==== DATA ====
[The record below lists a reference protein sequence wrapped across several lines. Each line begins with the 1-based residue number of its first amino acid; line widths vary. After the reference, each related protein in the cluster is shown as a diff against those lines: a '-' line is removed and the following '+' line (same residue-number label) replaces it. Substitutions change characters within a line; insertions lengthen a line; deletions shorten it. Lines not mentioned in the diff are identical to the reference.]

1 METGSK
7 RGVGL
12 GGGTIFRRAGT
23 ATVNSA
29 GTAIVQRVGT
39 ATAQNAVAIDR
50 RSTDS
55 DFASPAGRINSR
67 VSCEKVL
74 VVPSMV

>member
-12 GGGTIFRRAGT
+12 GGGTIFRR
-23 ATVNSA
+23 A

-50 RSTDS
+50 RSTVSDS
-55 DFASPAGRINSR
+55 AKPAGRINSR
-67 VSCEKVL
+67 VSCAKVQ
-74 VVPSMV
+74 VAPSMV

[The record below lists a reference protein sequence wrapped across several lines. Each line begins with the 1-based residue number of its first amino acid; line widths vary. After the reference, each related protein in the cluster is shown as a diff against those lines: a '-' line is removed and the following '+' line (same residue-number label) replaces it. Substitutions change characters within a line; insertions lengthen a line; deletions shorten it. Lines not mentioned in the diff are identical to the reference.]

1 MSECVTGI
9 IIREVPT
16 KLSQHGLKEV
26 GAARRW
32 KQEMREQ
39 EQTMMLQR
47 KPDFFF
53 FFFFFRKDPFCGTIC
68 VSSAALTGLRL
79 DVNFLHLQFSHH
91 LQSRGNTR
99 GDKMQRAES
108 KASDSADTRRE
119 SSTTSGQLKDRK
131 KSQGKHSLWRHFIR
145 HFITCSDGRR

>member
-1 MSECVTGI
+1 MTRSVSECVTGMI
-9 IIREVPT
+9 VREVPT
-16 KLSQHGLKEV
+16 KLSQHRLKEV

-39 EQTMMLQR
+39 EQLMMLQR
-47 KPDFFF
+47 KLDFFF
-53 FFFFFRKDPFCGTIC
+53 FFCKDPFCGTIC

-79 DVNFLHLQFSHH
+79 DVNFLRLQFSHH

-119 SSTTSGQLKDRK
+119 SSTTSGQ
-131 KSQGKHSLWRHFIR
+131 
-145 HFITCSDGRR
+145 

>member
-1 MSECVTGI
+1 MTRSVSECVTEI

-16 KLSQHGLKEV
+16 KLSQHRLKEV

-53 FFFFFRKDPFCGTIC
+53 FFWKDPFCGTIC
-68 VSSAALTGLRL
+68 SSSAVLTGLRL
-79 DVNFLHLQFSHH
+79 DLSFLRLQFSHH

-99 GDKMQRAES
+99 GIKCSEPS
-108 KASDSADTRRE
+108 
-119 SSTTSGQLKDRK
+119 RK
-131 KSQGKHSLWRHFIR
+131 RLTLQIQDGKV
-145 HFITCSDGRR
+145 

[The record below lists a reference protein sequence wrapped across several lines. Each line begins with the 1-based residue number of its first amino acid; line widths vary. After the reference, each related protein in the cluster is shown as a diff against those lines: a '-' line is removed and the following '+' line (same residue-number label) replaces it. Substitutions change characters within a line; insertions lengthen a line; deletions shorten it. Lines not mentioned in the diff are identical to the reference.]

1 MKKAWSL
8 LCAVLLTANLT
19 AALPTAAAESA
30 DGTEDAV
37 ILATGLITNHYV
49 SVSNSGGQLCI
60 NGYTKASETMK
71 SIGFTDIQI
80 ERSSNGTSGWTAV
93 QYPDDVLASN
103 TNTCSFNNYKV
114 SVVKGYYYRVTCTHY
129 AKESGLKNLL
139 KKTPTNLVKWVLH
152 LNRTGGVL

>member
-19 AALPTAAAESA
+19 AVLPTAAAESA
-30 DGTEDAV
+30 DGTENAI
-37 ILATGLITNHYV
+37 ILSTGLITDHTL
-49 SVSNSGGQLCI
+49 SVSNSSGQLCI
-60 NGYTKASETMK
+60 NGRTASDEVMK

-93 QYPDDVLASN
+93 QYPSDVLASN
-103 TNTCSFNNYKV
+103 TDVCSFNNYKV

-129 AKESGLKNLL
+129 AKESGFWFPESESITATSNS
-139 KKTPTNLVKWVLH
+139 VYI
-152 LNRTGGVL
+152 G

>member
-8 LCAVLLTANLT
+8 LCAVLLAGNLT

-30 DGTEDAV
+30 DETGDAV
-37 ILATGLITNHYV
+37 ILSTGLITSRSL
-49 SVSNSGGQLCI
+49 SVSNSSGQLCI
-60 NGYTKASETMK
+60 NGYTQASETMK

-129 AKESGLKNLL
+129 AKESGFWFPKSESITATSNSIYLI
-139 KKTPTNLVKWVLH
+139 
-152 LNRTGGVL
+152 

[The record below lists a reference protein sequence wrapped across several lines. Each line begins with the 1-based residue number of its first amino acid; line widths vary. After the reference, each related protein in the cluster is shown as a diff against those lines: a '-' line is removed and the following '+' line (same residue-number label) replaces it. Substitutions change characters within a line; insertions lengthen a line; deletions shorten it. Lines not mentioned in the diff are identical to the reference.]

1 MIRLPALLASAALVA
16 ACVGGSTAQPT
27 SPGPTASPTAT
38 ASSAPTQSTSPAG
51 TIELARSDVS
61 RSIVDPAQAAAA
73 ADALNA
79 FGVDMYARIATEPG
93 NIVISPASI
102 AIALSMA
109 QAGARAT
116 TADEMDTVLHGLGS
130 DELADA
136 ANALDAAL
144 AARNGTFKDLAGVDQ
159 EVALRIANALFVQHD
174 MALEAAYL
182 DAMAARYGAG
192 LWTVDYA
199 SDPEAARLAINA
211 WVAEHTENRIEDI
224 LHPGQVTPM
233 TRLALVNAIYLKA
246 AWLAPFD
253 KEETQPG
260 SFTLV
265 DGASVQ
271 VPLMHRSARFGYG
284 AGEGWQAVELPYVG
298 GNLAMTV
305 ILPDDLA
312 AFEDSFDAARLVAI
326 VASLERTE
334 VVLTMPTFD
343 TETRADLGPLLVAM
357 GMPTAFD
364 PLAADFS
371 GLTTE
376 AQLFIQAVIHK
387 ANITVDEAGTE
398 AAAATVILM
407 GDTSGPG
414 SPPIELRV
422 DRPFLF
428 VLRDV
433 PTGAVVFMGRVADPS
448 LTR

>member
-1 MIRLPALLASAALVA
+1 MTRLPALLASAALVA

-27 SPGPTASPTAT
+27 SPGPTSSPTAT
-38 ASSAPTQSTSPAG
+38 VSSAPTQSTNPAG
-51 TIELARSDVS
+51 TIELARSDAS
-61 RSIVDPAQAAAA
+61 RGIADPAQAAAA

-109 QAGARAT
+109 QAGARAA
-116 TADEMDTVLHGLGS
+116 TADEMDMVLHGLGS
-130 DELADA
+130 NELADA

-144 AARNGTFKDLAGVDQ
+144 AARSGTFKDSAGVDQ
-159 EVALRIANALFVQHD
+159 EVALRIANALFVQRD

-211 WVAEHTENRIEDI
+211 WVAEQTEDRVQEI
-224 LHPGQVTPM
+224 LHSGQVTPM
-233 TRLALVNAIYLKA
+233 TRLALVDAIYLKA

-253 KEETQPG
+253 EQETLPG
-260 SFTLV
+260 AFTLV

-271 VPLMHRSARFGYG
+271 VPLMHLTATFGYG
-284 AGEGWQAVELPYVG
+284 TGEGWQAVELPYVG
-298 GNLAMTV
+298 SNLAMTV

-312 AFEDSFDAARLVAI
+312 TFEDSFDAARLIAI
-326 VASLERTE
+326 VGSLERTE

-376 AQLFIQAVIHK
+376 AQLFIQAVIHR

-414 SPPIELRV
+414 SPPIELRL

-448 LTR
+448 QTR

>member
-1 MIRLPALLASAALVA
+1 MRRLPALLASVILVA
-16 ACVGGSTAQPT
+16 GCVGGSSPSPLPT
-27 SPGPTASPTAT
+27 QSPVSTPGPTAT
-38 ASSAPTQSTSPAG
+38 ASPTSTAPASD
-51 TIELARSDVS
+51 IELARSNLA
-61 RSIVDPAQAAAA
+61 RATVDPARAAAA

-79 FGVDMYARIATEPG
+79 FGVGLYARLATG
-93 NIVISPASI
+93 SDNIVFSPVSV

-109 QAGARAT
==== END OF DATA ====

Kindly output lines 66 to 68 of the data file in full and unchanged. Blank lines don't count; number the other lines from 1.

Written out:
-16 KLSQHGLKEV
+16 KLSQHRLKEV

-53 FFFFFRKDPFCGTIC